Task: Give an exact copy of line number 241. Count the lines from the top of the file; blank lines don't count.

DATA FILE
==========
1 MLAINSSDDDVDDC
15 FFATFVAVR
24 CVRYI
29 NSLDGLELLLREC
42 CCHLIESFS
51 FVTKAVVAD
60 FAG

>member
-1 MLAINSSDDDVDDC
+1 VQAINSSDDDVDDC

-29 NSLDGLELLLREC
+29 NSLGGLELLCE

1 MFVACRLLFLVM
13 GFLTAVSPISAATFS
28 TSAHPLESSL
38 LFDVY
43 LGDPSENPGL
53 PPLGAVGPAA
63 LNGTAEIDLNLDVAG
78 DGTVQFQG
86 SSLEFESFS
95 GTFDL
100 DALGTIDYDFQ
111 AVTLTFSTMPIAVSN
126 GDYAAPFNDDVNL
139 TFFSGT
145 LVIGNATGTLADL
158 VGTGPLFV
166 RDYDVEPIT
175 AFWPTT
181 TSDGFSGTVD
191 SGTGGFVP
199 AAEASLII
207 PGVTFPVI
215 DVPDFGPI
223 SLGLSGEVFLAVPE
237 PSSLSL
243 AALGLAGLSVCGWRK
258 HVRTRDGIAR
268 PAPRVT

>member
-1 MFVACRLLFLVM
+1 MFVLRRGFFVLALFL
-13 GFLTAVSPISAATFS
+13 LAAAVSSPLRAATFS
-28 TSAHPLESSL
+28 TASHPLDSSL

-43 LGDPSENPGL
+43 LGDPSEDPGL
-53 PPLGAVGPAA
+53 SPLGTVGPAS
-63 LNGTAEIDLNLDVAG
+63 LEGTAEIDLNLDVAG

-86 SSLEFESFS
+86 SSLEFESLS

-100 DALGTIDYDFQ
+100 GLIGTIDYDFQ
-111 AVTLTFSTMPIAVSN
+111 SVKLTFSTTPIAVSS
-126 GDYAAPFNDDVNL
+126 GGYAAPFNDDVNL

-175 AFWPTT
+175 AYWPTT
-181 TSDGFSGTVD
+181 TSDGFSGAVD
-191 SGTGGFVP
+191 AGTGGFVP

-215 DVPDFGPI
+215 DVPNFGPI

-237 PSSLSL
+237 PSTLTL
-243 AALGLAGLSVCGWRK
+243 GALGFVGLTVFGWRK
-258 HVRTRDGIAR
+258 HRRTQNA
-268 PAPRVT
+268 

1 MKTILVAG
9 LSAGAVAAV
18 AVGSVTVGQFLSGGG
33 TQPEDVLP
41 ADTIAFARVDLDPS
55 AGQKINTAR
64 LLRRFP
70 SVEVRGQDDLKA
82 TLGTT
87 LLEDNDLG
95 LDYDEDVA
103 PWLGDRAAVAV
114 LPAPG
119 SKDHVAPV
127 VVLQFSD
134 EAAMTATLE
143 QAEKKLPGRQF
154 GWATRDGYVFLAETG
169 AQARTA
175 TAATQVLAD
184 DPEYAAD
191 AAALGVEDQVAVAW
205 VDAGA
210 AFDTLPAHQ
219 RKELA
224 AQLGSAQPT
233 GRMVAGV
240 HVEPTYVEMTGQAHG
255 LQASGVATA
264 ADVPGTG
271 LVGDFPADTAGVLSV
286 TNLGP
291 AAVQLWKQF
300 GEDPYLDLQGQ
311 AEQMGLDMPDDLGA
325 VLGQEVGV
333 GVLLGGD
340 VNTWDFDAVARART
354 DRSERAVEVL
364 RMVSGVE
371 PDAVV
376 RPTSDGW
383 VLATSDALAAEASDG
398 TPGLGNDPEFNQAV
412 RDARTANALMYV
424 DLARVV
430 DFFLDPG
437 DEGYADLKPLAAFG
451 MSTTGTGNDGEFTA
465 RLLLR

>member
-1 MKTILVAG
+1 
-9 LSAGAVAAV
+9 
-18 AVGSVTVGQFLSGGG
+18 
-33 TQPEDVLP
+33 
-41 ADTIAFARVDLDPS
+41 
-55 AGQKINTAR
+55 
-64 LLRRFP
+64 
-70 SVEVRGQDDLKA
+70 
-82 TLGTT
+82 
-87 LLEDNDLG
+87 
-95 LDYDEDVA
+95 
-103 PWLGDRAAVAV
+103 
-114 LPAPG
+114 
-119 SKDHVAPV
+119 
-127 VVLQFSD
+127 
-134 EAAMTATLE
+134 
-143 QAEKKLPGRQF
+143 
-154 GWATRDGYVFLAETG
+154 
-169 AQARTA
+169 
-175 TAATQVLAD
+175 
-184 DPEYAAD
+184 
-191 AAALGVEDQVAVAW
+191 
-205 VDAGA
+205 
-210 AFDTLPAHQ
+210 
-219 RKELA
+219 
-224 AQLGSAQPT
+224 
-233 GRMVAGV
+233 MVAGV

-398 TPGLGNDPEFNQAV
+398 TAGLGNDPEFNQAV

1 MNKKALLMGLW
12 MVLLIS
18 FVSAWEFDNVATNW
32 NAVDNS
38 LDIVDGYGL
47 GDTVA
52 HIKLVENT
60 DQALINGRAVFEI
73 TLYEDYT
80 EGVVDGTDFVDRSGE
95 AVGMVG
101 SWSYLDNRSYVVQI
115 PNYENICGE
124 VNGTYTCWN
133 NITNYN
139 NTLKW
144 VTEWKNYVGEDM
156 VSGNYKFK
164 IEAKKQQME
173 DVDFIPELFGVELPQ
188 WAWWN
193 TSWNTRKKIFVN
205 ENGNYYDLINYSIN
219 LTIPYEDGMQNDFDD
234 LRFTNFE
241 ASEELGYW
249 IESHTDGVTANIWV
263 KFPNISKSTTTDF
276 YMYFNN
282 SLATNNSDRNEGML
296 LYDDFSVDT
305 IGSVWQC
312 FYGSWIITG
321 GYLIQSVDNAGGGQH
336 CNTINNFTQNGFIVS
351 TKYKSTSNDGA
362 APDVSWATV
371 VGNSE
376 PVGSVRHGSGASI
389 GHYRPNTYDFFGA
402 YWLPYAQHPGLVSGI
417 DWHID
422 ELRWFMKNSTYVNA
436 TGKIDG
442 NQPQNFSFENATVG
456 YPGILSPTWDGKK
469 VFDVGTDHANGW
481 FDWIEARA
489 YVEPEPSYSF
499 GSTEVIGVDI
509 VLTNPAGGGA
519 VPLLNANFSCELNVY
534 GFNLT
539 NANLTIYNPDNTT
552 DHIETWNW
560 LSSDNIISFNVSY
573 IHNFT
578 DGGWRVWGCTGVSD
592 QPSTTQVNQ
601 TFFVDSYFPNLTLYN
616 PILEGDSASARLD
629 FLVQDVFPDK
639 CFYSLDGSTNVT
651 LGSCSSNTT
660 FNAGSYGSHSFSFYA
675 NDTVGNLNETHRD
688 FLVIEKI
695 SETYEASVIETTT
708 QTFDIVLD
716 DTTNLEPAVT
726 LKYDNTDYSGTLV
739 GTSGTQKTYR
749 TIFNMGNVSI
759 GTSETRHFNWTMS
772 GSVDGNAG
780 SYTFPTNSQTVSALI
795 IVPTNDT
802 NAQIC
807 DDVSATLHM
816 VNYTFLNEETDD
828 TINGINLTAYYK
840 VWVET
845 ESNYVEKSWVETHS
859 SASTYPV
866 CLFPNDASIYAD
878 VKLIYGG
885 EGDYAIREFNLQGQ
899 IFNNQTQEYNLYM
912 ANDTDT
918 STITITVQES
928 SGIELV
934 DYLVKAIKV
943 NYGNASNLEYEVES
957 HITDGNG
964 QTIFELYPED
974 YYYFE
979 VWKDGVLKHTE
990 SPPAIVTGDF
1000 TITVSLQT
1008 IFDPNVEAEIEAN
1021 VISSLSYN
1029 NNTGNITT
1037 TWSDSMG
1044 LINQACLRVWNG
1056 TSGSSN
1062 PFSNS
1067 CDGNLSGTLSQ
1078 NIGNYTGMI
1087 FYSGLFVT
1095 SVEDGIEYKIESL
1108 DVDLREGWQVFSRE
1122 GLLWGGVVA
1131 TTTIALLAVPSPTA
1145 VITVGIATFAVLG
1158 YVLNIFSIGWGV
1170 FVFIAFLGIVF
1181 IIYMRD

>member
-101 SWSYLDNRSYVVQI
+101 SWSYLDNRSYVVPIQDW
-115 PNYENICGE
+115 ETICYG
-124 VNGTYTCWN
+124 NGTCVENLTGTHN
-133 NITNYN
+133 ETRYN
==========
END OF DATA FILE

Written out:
573 IHNFT